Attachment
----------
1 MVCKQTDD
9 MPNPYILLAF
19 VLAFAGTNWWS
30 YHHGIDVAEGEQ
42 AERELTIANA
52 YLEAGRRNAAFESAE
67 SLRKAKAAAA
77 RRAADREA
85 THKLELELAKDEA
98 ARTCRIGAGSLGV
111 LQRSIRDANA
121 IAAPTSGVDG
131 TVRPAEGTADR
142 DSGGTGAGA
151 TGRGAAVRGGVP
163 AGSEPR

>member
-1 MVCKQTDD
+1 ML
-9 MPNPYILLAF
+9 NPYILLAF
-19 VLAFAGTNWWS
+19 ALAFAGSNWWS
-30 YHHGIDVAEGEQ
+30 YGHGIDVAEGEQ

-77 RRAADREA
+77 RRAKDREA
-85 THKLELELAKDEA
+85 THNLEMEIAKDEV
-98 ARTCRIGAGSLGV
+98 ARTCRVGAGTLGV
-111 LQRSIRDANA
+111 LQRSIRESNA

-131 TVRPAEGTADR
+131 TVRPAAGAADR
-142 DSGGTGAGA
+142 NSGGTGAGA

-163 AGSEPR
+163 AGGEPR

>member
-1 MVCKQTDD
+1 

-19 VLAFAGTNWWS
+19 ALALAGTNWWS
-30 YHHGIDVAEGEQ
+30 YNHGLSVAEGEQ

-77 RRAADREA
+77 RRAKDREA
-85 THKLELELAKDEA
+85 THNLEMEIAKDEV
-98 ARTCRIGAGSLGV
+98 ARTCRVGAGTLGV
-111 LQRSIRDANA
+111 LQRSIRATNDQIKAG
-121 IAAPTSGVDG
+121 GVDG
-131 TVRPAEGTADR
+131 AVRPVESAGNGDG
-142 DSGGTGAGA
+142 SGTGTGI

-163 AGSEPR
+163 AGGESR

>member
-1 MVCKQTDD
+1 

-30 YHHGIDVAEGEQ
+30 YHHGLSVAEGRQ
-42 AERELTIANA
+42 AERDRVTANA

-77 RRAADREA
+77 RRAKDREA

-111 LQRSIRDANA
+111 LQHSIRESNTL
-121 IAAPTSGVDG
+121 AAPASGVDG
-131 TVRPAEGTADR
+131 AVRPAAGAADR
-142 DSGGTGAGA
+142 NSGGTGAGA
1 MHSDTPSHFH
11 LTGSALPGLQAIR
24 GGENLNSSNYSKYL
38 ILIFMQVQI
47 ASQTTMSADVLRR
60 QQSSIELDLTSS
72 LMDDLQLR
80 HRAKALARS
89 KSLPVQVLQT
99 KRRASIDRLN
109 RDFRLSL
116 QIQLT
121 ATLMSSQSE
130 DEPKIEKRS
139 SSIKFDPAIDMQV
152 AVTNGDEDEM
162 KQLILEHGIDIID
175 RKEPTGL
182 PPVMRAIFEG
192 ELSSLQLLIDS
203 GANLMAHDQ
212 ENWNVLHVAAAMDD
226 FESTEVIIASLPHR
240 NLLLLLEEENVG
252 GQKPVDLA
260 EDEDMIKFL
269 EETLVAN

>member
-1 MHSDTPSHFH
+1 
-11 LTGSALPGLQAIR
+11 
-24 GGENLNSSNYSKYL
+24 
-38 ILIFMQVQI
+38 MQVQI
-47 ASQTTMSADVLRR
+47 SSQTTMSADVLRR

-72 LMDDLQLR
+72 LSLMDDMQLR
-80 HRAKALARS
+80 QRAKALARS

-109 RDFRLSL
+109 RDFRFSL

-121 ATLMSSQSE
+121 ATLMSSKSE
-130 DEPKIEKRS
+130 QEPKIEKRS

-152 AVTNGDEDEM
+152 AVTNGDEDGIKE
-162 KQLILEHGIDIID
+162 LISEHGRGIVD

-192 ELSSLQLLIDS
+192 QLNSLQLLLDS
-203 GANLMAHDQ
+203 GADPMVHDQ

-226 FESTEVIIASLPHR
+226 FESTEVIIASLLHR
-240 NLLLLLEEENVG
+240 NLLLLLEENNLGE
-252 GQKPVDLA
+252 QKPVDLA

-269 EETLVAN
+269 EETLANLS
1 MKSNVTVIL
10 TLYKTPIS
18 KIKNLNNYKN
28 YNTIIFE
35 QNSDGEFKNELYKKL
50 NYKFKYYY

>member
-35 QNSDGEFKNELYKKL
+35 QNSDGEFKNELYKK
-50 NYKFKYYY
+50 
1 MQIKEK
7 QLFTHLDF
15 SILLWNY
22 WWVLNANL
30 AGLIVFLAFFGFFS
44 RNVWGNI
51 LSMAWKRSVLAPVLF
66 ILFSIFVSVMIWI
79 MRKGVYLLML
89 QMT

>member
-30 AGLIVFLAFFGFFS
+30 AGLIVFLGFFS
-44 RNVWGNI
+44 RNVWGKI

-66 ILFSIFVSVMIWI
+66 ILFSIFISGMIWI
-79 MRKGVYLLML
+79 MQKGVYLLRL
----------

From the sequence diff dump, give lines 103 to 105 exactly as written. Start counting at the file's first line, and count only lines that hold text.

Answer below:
240 NLLLLLEEENVG
252 GQKPVDLA
260 EDEDMIKFL